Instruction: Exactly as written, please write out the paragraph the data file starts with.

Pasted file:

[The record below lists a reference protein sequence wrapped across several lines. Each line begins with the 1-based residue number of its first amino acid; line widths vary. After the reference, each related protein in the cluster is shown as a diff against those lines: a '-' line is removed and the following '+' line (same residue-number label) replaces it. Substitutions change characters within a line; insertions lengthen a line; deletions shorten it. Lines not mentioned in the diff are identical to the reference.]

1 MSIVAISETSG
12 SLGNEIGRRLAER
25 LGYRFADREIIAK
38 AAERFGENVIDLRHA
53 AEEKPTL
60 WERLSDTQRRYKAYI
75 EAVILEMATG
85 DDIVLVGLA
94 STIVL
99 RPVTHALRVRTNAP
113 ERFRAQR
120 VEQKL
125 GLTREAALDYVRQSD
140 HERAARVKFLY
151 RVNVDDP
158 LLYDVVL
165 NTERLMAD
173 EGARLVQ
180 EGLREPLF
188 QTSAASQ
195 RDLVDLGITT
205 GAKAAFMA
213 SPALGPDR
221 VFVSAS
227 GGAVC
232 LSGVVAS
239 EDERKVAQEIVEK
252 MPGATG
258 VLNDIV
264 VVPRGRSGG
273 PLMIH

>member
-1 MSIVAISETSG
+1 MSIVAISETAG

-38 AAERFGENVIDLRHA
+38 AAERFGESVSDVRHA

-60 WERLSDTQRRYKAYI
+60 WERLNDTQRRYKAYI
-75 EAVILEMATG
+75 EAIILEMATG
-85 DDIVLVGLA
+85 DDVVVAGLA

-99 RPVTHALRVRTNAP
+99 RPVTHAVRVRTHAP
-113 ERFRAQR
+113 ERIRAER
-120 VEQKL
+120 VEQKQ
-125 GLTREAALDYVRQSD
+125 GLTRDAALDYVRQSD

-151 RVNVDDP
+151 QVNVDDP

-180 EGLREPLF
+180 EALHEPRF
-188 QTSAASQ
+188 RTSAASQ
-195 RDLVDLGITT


[The record below lists a reference protein sequence wrapped across several lines. Each line begins with the 1-based residue number of its first amino acid; line widths vary. After the reference, each related protein in the cluster is shown as a diff against those lines: a '-' line is removed and the following '+' line (same residue-number label) replaces it. Substitutions change characters within a line; insertions lengthen a line; deletions shorten it. Lines not mentioned in the diff are identical to the reference.]